There was only one map, using the June issue, that broke these self-imposed rules, and that was simply because the style just cried out for it. My son has been drawing his own world, and when I showed him the example maps for this issue, he definitely wanted a ‘Scaryland’ version. This seemed a reasonable request, so I went with it. Besides, maybe one fine day explorers will find this ‘lost continent’ on the other side of Tolrendor.
The one thing I didn’t always (often didn’t…) achieve was my target of finishing each map within the same month that the issue was released. I managed quite well for the first four or five months, but the rest were done in ‘catch-up’ bursts throughout the rest of the year. It’s something I’ll have to try a bit harder on in 2014…
Yes, that’s right, I’ve decided to repeat the Cartographer’s Annual Challenge in 2014. I’ve really enjoyed setting myself targets for mapping and having to find some inspiration for each issue last year. My CC3 skills have improved out of sight, and my campaign has benefited greatly, so why not? My January effort is now finished, so I’m on the way.
So if you’re a Cartographer’s Annual subscriber, why don’t you join me in the Challenge … let’s all get mapping and sharing!
Article by Andrew Collett (TolrendorDM on the ProFantasy community forum)
Dear Cartographers, welcome to the January newsletter!
Create a map of an island, less than three miles wide. The prize? The best will win an unlimited patron license to all our cartography software forever.
- It doesn’t have to feature treasure, and it can be in any style, past, modern or future.
- You don’t have to create it with CC3 but it must be originally created for this competition and not posted elsewhere.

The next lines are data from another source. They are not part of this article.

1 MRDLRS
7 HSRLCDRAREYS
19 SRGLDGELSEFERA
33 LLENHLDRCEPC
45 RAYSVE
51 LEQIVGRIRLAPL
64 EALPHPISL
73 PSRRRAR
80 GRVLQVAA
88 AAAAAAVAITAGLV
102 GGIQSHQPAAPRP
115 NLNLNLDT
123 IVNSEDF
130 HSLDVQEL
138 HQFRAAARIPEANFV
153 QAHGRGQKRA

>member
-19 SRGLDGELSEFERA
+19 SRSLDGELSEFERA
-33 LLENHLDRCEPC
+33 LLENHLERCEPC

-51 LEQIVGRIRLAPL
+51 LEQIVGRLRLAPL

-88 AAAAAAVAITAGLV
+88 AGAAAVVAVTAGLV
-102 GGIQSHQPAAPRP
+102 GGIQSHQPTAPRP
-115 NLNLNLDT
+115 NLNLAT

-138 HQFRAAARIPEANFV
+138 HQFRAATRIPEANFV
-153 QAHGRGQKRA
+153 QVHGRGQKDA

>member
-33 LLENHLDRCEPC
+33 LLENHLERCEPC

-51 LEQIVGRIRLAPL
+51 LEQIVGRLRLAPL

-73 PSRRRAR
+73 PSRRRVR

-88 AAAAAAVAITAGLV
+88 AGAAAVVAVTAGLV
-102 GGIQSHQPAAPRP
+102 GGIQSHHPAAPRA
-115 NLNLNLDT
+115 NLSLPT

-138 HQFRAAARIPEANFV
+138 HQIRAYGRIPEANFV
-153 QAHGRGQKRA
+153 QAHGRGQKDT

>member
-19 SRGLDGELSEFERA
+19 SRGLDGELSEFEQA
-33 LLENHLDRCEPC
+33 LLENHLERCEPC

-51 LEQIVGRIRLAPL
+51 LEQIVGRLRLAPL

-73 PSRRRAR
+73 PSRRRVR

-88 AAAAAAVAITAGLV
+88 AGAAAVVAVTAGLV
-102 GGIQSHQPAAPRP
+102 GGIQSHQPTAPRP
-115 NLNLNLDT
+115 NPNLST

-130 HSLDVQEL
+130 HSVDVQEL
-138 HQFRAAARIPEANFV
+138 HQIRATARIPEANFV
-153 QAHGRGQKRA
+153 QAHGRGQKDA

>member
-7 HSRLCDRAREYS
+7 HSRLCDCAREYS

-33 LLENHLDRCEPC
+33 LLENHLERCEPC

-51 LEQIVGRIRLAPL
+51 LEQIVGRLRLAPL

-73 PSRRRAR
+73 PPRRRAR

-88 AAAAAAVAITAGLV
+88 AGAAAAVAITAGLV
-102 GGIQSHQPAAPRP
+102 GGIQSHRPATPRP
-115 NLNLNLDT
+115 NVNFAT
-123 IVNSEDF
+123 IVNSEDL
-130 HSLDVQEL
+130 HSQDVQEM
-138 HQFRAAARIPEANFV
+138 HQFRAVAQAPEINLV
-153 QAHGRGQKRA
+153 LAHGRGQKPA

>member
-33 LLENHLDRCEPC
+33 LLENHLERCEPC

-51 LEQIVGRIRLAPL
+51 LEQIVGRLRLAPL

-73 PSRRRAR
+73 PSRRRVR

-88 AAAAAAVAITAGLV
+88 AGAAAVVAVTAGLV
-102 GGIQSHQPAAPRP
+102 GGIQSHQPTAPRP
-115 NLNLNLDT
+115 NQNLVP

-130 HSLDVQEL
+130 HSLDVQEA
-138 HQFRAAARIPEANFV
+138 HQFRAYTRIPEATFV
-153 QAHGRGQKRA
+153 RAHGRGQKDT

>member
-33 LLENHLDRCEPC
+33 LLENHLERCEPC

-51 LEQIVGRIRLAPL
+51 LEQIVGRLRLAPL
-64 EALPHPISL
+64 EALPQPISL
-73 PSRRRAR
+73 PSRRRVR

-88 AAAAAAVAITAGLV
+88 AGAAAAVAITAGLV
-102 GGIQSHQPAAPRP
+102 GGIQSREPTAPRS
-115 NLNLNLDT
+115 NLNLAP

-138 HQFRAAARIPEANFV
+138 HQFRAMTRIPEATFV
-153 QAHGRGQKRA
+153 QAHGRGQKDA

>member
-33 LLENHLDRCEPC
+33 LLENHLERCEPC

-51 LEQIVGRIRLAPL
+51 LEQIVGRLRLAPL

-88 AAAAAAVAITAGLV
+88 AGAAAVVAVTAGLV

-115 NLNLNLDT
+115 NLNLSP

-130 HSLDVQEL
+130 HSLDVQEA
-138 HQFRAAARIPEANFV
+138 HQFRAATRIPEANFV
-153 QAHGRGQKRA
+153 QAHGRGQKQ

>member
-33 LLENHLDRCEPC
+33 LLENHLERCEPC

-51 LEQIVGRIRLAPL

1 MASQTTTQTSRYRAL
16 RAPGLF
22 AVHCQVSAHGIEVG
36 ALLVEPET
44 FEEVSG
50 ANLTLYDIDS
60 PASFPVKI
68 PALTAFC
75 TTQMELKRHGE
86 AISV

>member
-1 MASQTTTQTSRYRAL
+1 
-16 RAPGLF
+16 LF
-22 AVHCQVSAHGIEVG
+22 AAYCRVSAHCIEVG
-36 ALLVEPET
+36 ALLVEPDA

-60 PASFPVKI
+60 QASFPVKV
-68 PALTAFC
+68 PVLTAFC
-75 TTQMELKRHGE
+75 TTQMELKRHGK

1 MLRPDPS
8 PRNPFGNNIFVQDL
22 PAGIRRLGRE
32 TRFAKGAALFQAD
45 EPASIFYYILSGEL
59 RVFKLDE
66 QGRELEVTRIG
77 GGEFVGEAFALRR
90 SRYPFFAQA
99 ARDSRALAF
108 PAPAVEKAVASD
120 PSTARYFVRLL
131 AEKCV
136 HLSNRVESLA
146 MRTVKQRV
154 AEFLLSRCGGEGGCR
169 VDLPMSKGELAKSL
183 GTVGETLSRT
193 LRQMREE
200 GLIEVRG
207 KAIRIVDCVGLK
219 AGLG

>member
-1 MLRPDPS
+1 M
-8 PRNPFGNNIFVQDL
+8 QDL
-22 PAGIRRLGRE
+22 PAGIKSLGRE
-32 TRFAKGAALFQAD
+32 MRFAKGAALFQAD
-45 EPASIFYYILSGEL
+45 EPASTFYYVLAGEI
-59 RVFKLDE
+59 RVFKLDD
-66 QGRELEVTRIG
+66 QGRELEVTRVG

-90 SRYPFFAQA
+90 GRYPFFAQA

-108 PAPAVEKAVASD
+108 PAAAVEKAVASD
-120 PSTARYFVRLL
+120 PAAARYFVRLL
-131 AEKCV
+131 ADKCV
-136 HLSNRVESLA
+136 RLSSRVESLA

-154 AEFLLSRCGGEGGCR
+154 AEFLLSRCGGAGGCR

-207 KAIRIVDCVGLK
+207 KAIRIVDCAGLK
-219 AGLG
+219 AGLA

- You grant us permission to post the map, though you retain all other rights
- Only one entry per person
- If there are more than three entries, and the winner is not an amateur, then there will be an additional prize (a voucher worth $100) to the best amateur.
- To submit, post your entry on this forum thread, or email us a file, no more than 2MB.
- Competition closes on 1st March 2014.
Good luck, cartographers!
We are very fortunate to have taken on Joe Slayton as a programmer for CC3+ work. From his free terrain general Wilbur, he created Fractal Terrains, now on its third version. You can get a better idea of his take on life and programming in this interview. He is a C and C++ expert and one of few people in the world who can work with the FastCAD code base and mass of additional code we’ve built up over the years. He’s already wowed our existing developers Mike Riddle and Peter Olsson with his innovative approach – doubling the speed of CC3+ effects just for a start. He’s also honed code which is tangled with age to make it more consistent and easy to read.
Using Joe’s Fractal Terrains 3 is more like exploring an apparently infinite set of worlds than creating them from scratch, and the process of discovery makes the imaginary worlds it creates makes them more real. Just for example, here is something I knocked out while playing with FT3 and exporting into CC3. It took about fifteen minutes. I used Ralf’s Jhendor colour scheme with Roughness, Percent Sea and Large Size sliders a little over to the right, and I spotted this rather appealing island. I added rivers at custom resolution, then a bevel and blur on the coast in CC3.
Ralf has also used FT3 to create a campaign world, Jhendor. Here is a sample output from FT3.
So, if you are interested in world building, exploring variations on the real universe, or just starting from a billiard ball you can try the demo here.
CC3+ incorporates a new complete symbol set from expert cartographer Mike Schley. We’ve worked with a number of professional cartographers to create Campaign Cartographer styles, and the process is now pretty slick. We are either adapting an existing style (as with our recent World War 2 annual issue) or creating one from scratch. This is the process:
1. We take a cartographer’s existing map, or the cartographer develops a new map style, always by creating a small map sample. Here is an early one Mike Schley produced for the new CC3+ overland style.
2. Once we’ve approved this, the cartographer adds more symbols and tools to the example map, and then does more as stand alone files. For a full ad–on or symbol set, this is a very big job. Usually the cartographer works in Photoshop, with layers on, so we can easily extract elements to create CC symbols and drawing tools.
3. Once the map-maker has finished, Ralf duplicates the style in CC, developing the set of drawing tools and adding effects to match the original.
4. Ralf creates the full set of symbol catalogs in all resolutions, with varicolour areas.